New legislation to improve distribution of proceeds from class actions

In the wake of the Banksia scandal, the bill is expected to better outcomes for litigation funding participants

New legislation to improve distribution of proceeds from class actions

The government has introduced new legislation that it said would promote the fair and reasonable distribution of class action proceeds.

The bill, which was introduced to parliament on 27 October, is expected to improve outcomes for litigation funding participants.

The proposed law addresses issues on litigation funding and the regulation of the class action industry. It will enhance court oversight over the process of distributing the proceeds from a class action between the litigation funder and the litigation participants.

Under the bill, courts will be given the power to either approve or change methods for distributing claim proceeds to non-members of a litigation funding scheme in consideration of scheme members’ interests to ensure fairness, the government said.

The proposed legislation establishes the following rebuttable: “If more than 30% [of class action proceeds] is to be paid to entities who are not scheme members, including funders and lawyers, the distribution of claim proceeds is not fair and reasonable.”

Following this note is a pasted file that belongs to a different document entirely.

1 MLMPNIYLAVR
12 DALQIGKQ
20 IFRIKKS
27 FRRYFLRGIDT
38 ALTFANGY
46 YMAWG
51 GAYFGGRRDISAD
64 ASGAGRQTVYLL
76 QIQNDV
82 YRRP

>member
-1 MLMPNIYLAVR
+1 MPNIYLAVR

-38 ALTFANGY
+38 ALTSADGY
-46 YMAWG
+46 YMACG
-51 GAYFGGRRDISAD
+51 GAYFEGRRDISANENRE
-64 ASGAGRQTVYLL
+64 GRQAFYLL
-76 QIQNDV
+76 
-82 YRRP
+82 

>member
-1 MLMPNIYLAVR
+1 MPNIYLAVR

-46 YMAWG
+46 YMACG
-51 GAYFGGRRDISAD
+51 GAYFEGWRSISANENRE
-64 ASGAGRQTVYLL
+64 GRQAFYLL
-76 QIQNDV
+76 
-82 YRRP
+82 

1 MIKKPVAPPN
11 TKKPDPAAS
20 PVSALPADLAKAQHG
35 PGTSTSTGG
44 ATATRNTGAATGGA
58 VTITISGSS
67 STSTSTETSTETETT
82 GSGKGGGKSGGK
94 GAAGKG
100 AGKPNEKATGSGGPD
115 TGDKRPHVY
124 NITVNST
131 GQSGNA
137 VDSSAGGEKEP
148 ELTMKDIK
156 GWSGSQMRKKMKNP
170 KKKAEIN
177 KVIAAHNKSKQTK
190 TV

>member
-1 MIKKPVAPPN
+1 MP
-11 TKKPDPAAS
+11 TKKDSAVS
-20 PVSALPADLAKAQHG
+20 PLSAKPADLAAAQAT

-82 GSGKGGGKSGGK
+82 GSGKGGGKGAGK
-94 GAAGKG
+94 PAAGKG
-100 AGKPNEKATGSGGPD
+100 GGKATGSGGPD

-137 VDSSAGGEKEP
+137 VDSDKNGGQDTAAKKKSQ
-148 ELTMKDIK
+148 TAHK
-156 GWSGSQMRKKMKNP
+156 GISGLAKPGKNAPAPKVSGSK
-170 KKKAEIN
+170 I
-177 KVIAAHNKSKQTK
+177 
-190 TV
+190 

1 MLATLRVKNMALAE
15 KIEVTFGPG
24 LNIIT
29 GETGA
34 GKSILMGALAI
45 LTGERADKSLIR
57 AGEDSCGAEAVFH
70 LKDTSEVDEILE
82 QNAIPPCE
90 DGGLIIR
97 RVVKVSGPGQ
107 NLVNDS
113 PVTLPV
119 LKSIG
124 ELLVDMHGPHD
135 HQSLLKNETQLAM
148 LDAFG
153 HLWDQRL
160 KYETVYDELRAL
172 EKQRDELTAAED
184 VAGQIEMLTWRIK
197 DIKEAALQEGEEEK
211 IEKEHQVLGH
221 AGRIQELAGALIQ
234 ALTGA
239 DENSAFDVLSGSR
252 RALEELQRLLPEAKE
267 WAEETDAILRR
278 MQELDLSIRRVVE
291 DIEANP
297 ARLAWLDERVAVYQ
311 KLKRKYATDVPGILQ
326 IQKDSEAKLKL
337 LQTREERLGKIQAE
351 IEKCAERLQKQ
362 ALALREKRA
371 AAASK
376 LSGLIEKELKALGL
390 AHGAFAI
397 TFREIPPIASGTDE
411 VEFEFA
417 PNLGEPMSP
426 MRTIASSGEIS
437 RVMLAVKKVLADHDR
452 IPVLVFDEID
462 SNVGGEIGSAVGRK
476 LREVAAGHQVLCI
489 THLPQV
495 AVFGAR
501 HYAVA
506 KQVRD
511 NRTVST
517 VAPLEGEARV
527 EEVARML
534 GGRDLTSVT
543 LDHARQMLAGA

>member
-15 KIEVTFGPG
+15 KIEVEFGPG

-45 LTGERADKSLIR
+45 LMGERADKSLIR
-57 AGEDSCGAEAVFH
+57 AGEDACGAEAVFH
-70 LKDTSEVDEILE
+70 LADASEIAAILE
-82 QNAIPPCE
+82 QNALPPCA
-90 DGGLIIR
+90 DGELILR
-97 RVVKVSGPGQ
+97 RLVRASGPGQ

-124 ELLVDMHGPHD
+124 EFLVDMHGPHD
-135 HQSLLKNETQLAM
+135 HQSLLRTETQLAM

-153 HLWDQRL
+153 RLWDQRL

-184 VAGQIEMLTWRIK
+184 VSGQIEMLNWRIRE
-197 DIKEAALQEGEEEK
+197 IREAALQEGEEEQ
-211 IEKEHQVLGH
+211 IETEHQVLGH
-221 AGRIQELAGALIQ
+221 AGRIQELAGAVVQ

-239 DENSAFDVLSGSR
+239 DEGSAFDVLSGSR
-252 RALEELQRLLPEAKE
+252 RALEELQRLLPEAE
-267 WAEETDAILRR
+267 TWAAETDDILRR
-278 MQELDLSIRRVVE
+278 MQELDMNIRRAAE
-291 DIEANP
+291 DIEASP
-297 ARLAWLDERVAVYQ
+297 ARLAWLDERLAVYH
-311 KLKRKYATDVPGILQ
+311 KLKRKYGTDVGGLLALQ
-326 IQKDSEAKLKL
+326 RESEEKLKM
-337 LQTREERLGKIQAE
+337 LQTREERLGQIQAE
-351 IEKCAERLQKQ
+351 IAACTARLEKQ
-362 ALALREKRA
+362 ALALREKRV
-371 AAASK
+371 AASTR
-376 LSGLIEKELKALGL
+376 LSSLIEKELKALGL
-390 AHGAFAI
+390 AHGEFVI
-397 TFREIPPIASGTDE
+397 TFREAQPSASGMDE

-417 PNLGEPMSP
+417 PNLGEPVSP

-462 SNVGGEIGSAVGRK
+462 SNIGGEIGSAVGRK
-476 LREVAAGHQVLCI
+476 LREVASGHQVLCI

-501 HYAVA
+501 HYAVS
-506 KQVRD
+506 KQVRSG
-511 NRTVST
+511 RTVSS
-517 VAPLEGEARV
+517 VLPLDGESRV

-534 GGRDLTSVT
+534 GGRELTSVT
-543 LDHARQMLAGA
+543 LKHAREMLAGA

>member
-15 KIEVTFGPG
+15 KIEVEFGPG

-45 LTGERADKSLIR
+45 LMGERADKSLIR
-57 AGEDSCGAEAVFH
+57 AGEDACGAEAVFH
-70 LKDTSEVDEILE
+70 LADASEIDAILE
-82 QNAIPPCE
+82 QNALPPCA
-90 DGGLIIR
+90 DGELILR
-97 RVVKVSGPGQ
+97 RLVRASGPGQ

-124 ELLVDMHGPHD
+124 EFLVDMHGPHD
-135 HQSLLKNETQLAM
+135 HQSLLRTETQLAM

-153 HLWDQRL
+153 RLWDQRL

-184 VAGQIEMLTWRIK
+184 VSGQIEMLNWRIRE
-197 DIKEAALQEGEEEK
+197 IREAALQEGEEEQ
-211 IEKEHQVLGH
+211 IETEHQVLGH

To ensure that the interests of class members are properly represented, the bill will require plaintiffs to consent to becoming members of a class action litigation funding scheme before funders can impose fees or commissions.

The proposed legislation also strengthens the role of independent experts in helping the courts to assess proposed litigation funding fees.

These legal reforms aim to address the kinds of misconduct demonstrated in the recent Banksia case, which led to a criminal investigation into the lawyers involved. As a result of Banksia’s 2012 collapse, investors had lost more than $660m; in response, a group of elderly investors sued the company.

The lawyers involved in the class action subsequently attempted to claim more than $19m million in legal and funding fees from the plaintiffs. The overcharged expenses were described as “grossly unethical conduct,” and the government was called upon to stop lawyers from “gouging disproportionately high fees from class action members,” Attorney-General Michaelia Cash said in a report published by AFR.


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